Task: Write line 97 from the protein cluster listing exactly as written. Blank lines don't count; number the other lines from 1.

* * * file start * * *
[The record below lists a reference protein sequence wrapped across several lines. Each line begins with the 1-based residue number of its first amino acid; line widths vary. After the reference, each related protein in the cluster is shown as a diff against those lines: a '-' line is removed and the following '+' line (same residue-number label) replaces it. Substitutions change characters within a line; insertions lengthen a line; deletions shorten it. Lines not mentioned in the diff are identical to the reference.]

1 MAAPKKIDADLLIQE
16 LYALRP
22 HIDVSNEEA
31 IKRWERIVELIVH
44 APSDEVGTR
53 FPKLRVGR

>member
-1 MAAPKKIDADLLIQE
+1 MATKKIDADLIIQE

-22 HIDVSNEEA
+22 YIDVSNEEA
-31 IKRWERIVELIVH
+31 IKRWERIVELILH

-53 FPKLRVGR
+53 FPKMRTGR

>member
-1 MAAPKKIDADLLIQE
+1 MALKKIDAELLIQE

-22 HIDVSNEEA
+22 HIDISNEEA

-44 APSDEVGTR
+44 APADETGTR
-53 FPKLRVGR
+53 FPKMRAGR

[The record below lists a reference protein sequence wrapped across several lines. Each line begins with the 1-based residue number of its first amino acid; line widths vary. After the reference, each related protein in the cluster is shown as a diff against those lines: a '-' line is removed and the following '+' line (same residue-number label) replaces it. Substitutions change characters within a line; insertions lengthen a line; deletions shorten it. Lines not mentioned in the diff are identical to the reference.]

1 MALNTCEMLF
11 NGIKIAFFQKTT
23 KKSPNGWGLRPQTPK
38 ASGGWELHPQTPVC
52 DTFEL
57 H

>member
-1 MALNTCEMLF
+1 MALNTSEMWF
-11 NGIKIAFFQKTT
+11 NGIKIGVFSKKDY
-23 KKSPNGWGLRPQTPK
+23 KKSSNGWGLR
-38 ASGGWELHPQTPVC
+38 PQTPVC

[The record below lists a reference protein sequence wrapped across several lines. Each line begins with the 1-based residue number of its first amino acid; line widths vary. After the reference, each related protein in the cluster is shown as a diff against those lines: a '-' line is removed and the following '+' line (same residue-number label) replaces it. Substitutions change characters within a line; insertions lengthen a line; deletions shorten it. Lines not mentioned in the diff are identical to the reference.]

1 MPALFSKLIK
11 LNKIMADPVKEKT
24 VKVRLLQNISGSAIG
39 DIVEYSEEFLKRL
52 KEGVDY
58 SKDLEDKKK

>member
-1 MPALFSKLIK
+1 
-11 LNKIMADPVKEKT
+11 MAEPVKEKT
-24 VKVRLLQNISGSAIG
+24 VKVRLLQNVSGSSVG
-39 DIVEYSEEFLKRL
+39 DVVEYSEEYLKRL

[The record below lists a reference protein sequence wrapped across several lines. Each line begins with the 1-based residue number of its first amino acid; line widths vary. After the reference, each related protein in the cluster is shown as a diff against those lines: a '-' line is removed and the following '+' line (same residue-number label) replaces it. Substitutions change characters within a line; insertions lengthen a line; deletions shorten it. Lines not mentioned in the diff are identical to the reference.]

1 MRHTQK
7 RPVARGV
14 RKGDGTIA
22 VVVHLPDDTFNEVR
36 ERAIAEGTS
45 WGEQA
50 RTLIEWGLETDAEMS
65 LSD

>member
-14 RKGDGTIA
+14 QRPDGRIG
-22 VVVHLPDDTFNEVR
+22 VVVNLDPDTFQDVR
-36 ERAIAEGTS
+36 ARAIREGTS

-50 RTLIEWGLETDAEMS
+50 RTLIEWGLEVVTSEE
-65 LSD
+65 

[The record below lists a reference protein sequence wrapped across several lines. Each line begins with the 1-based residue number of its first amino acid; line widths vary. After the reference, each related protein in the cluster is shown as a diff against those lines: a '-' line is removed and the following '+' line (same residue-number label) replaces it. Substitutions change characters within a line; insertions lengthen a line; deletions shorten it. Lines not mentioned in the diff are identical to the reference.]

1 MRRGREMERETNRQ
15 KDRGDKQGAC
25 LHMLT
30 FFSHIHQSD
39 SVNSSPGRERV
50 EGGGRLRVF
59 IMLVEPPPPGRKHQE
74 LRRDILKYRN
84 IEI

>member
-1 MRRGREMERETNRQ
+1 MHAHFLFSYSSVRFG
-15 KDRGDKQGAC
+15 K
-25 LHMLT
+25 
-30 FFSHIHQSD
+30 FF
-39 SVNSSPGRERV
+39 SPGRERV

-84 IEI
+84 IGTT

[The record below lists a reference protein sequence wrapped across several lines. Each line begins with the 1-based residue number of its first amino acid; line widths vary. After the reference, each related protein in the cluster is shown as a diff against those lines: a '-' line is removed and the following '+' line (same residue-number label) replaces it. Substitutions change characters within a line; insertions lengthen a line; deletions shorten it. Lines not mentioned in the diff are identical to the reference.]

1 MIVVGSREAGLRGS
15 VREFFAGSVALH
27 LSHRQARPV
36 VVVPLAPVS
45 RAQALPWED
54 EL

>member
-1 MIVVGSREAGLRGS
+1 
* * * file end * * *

-39 SVNSSPGRERV